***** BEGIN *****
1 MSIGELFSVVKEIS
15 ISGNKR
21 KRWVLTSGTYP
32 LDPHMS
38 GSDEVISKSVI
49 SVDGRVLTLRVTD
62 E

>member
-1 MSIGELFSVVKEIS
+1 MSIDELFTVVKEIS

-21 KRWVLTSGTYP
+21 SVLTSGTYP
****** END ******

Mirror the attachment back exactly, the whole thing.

1 MSIGELFSVVKEIS
15 ISGNKR
21 KRWVLTSGTYP
32 LDPHMS
38 GSDEVISKSVI
49 SVDGRVLTLRVTD
62 E

>member
-1 MSIGELFSVVKEIS
+1 MSIDELFTVVKEIS

-21 KRWVLTSGTYP
+21 SVLTSGTYP